Ethics and good practice: Let the truth be told
Assisted Human Reproduction is undoubtedly an area with ethical and moral implications. There are common issues that arise with the generation of new embryos when a couple undergoes ART and with transfers of previously frozen embryos. Some of the most frequent issues are: embryo manipulation and genetic diagnosis; the use of donor gametes and the possible coexistence of their legal children with the biological ones in the future; the option of discarding embryos by parents for no other purpose when they don’t wish to donate them to other couples with reproductive problems or for research purposes; the age of women accessing ART, along with a long list of legal, ethical and moral issues pertinent to each assisted reproduction centre.
A different matter from the ones listed above, with no easy answer, is the issue of MALPRACTICE within some assisted reproduction centres, not only regarding the application of the techniques concerned, but also dishonesty.
A very worrying aspect is the commodification and exploitation by certain medical professionals of patients’ infertility problems. They take advantage of the vulnerability of those suffering from severe fertility problems and who are easy prey for charlatans and dishonest people. They even pre-empt the achievements of other medical teams, who are serious professionals and respectful with the ethical behaviour standards, which should govern all Reproductive Medicine diagnoses and treatments.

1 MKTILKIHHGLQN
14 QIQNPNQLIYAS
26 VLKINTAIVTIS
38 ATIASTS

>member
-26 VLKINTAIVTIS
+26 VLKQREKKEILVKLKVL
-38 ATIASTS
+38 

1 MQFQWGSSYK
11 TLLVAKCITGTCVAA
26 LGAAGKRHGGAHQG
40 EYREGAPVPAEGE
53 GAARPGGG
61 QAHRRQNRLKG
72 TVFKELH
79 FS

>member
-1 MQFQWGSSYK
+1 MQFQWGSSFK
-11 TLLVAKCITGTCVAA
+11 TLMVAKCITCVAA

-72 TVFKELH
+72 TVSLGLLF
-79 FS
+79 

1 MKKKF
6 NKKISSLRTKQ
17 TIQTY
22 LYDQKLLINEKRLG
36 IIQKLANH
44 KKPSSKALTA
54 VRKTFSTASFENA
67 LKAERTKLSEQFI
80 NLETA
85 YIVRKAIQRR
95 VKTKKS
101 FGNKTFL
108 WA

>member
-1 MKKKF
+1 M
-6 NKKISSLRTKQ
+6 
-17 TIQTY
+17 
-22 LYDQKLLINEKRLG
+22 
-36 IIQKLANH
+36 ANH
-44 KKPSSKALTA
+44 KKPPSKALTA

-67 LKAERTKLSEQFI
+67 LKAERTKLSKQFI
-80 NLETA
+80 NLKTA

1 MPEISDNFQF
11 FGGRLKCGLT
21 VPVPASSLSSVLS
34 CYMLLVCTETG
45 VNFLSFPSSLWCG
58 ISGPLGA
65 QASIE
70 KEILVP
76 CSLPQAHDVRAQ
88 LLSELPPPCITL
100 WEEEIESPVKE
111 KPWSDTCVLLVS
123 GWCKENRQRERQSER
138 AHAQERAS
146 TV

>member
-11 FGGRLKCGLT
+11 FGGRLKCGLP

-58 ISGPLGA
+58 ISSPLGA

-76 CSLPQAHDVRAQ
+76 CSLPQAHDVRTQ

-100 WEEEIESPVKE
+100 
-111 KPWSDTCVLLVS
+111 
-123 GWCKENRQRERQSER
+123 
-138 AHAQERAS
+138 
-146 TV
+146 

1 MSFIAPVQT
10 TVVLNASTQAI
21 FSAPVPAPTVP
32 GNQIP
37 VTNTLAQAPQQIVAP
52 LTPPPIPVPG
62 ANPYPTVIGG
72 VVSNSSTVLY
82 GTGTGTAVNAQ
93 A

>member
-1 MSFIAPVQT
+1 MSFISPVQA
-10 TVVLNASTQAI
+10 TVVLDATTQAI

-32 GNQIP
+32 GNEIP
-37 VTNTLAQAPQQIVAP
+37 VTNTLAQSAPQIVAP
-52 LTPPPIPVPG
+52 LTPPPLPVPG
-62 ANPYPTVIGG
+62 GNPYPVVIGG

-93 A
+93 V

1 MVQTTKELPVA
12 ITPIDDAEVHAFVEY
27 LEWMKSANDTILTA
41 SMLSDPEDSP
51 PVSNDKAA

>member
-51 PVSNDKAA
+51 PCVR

We have recently discovered an unfortunate example of this. A resounding success of Instituto Bernabeu has been widely reported in the media in the UK (http://www.mirror.co.uk/news/real-life-stories/ivf -miracle-baby-couples-triumphant-4646186). Fraudulently, another centre also located in Alicante completely uninvolved in the treatment has claimed this success as its own, leading the reader to believe that the merit is its own when it actually had nothing to do with it.
Sadly, having a diploma certifying someone as a specialist doctor or embryologist does not guarantee the ethics of the person hanging it on the wall.